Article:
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Press Release: Global Experts Chart Course to use Knowledge to Bridge Digital Gender Divide

Representatives of 22 leading academic institutions from around the world are gathering from today in Macau, China to chart a course for leveraging the power of knowledge to bridge the growing digital gender divide. They form part of the 31-member Research Group of EQUALS, a growing global partnership network of more than 50 companies, organizations and governments working to bring digital tech to women and girls, and women and girls to digital tech.

Today, the World’s digital dependency is increasing, though the gender digital divide is expanding. The result is that millions of women and girls are excluded from benefitting from vital economic and social digital resources.

Data and research evidence are critical components of the EQUALS initiative. Inadequate information can both mask unrecognized challenges and underestimate progress, leading to misguided policy and action or inaction. Knowledge sharing enables effective and efficient decision-makings towards digital gender equality.

The important work of the EQUALS Research Group is facilitated by the United Nations University Institute on Computing and Society (UNU-CS) – one of the five founding partners of EQUALS. The other founding partners are: the International Telecommunication Union (ITU), UN Women, GSMA and the International Trade Centre.

“To realize broad global success, women must have the same access to technology as men, and must be equally represented in technology industries,” said UNU Rector and UN Under-Secretary-General David M. Malone. “Unfortunately, this is not the case today, which is why this meeting is both timely and urgent. The multi-stakeholder EQUALS Research Group plays an important role in facilitating knowledge sharing towards evidence-based decision-making to achieve digital gender equality locally and globally.”

The EQUALS Research Group aims to ensure this evidence-based approach to the activities of EQUALS, to track progress towards EQUALS targets, and to generate and disseminate knowledge globally to address gender inequalities in science and technology. It is comprised of experts in gender and development studies, technology and society, communications, information science, computer science, and business.

This week’s meeting will set the group’s research agenda, draft its work plan for 2018, and finalize the content and schedule of its inaugural report due to be published in mid-2018.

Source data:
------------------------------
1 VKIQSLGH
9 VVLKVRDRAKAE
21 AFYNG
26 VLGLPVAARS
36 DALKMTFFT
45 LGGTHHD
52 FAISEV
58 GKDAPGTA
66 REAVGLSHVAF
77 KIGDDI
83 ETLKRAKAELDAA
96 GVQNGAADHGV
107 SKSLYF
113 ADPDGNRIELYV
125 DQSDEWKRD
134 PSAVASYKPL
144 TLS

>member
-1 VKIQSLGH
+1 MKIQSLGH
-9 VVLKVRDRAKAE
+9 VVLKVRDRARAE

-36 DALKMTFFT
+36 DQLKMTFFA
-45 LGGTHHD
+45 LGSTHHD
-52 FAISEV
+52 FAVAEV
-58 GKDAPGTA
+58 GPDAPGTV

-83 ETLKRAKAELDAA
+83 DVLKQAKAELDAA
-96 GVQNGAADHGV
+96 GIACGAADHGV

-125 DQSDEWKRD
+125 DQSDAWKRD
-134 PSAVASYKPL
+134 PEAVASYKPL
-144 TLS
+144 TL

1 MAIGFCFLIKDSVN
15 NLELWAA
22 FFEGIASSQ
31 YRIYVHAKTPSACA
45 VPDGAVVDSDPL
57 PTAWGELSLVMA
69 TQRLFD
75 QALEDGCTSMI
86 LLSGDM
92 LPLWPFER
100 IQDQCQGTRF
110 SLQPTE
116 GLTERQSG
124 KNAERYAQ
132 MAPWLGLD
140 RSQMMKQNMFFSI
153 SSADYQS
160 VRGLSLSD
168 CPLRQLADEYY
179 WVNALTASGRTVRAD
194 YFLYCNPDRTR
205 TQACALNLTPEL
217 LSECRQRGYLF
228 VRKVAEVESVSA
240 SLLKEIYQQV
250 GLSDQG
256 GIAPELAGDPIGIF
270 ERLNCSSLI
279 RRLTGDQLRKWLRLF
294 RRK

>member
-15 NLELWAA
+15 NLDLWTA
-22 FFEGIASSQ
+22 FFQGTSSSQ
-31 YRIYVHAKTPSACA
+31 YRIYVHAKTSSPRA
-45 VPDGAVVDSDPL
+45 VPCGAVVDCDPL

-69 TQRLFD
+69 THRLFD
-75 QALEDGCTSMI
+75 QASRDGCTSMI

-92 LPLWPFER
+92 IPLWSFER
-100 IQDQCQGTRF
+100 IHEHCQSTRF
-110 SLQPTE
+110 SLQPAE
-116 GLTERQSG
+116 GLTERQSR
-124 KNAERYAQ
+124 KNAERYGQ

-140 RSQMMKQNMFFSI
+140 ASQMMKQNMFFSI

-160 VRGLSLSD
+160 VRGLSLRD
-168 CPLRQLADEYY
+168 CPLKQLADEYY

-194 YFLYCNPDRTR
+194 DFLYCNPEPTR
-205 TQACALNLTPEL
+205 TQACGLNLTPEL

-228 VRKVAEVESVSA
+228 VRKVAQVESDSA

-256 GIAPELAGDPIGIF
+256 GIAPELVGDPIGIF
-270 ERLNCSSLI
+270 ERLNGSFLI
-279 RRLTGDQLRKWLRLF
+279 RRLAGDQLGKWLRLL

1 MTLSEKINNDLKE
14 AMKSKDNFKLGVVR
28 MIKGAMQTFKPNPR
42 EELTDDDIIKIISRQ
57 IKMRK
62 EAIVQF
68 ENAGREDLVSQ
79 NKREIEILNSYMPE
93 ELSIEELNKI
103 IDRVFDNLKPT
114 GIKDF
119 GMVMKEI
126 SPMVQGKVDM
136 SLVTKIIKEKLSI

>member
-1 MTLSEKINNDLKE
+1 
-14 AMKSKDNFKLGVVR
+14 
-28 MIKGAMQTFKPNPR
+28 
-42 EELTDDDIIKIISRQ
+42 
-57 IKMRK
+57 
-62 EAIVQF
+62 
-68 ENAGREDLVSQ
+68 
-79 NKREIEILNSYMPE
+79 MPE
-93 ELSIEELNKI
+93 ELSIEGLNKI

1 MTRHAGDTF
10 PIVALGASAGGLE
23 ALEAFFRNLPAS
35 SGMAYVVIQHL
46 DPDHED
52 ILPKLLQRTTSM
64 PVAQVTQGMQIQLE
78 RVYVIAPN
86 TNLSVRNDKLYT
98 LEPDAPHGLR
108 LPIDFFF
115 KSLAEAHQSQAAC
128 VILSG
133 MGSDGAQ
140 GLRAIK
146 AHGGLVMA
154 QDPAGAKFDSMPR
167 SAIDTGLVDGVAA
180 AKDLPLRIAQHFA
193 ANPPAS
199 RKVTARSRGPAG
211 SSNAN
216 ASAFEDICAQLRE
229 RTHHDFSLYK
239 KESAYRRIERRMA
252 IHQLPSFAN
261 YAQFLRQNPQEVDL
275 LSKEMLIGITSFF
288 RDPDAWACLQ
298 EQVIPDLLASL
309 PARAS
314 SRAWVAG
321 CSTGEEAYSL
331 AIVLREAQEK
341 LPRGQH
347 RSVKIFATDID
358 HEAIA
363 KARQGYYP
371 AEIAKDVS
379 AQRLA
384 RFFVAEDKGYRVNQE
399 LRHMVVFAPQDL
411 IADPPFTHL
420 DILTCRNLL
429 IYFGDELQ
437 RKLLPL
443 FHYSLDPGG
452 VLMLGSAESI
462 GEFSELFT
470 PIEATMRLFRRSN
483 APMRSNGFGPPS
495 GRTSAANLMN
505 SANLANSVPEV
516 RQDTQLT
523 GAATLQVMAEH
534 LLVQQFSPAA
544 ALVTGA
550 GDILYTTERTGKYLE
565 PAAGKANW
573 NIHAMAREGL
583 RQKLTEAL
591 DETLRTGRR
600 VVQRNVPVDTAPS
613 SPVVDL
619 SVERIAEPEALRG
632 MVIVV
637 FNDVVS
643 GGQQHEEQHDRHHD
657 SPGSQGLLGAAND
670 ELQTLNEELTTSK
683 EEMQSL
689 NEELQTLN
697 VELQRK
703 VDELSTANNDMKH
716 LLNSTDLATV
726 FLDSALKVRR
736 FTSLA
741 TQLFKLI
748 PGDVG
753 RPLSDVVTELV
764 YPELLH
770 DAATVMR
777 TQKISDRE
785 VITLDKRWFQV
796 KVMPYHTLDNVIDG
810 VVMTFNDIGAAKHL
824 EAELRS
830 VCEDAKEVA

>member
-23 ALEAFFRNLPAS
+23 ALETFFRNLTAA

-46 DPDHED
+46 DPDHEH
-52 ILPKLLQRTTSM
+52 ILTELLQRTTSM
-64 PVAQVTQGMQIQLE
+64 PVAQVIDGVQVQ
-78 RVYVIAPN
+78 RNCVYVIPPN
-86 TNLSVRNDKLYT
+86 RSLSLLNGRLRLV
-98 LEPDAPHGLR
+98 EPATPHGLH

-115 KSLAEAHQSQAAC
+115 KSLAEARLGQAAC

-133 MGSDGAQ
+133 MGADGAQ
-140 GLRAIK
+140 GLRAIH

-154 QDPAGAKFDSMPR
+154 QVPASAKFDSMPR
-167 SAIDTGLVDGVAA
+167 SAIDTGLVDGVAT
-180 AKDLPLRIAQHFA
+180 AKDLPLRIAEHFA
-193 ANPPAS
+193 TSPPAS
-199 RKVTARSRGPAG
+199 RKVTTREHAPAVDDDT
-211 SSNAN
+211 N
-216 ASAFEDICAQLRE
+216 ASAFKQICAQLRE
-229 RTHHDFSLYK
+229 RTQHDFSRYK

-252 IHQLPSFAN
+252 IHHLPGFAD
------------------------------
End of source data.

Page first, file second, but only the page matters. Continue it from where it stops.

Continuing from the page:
For more details about the EQUALS Research Group and full list of its partners, visit:

Media Contacts:

Jennifer Ferguson-Mitchell

Senior Media and Communications Officer, ITU

Tel.: +41 22 730 5469

Mobile +41 79 3374615


Maria Sanchez

Media Specialist, Communications & Advocacy, UN Women

Tel: +1 646 781-4507


Hillary McBride

Head of Communications, UNU

Tel: +81 3 5467-1298



EQUALS is a ground-breaking global network delivered by a committed partnership of corporate leaders, governments and non-profit organizations around the world working together to bridge the digital gender divide – by bringing women and girls to tech, and tech to women and girls – and in so doing, bettering the lives of millions worldwide. EQUALS works across three core areas—Skills, Access and Leadership -- promoting awareness, building political commitment, leveraging resources and knowledge, harnessing the capacities of partners, and supporting real action.

For the past four decades, UNU has been a go-to think tank for impartial research on the pressing global problems of human survival, development, and welfare. With more than 400 researchers in 13 countries, UNU’s work spans the full breadth of the 17 Sustainable Development Goals, generating policy-relevant knowledge to effect positive global change.

The United Nations University Institute on Computing and Society (UNU-CS) in Macau, China, is a research institute at the intersection of information and communication technologies and international development. It focuses on the key challenges faced by developing societies caused by innovations in computing and communication technologies.

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